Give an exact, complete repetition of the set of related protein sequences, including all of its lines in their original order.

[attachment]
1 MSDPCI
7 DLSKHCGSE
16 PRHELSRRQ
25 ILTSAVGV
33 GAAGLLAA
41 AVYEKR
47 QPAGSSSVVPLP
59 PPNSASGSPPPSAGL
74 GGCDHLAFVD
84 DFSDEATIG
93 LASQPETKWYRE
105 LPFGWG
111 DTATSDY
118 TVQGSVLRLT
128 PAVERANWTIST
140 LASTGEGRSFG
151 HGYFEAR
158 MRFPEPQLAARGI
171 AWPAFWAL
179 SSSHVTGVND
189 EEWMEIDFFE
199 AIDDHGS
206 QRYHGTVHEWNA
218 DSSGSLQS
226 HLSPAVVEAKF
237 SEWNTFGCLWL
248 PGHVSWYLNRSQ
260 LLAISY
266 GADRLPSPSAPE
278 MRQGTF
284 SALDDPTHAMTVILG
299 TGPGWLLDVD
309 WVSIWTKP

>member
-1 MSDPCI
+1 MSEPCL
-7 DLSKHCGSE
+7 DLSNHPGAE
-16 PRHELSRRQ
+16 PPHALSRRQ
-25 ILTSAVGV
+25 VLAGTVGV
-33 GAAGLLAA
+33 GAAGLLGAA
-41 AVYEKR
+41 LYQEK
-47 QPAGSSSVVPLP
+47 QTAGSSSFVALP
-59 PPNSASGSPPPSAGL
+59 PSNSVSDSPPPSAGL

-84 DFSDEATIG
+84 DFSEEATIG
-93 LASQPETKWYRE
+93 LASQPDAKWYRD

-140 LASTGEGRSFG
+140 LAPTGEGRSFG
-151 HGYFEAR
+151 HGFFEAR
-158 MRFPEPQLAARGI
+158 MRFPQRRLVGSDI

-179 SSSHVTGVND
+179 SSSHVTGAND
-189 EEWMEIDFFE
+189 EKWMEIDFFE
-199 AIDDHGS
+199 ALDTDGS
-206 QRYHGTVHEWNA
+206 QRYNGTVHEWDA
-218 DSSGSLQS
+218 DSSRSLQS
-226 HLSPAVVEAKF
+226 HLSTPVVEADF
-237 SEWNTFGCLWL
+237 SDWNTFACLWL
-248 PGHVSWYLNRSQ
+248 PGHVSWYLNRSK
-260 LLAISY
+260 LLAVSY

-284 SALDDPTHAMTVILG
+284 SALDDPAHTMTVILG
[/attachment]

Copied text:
1 MSDPCI
7 DLSKHCGSE
16 PRHELSRRQ
25 ILTSAVGV
33 GAAGLLAA
41 AVYEKR
47 QPAGSSSVVPLP
59 PPNSASGSPPPSAGL
74 GGCDHLAFVD
84 DFSDEATIG
93 LASQPETKWYRE
105 LPFGWG
111 DTATSDY
118 TVQGSVLRLT
128 PAVERANWTIST
140 LASTGEGRSFG
151 HGYFEAR
158 MRFPEPQLAARGI
171 AWPAFWAL
179 SSSHVTGVND
189 EEWMEIDFFE
199 AIDDHGS
206 QRYHGTVHEWNA
218 DSSGSLQS
226 HLSPAVVEAKF
237 SEWNTFGCLWL
248 PGHVSWYLNRSQ
260 LLAISY
266 GADRLPSPSAPE
278 MRQGTF
284 SALDDPTHAMTVILG
299 TGPGWLLDVD
309 WVSIWTKP

>member
-1 MSDPCI
+1 MSEPCL
-7 DLSKHCGSE
+7 DLSNHPGAE
-16 PRHELSRRQ
+16 PPHALSRRQ
-25 ILTSAVGV
+25 VLAGTVGV
-33 GAAGLLAA
+33 GAAGLLGAA
-41 AVYEKR
+41 LYQEK
-47 QPAGSSSVVPLP
+47 QTAGSSSFVALP
-59 PPNSASGSPPPSAGL
+59 PSNSVSDSPPPSAGL

-84 DFSDEATIG
+84 DFSEEATIG
-93 LASQPETKWYRE
+93 LASQPDAKWYRD

-140 LASTGEGRSFG
+140 LAPTGEGRSFG
-151 HGYFEAR
+151 HGFFEAR
-158 MRFPEPQLAARGI
+158 MRFPQRRLVGSDI

-179 SSSHVTGVND
+179 SSSHVTGAND
-189 EEWMEIDFFE
+189 EKWMEIDFFE
-199 AIDDHGS
+199 ALDTDGS
-206 QRYHGTVHEWNA
+206 QRYNGTVHEWDA
-218 DSSGSLQS
+218 DSSRSLQS
-226 HLSPAVVEAKF
+226 HLSTPVVEADF
-237 SEWNTFGCLWL
+237 SDWNTFACLWL
-248 PGHVSWYLNRSQ
+248 PGHVSWYLNRSK
-260 LLAISY
+260 LLAVSY

-284 SALDDPTHAMTVILG
+284 SALDDPAHTMTVILG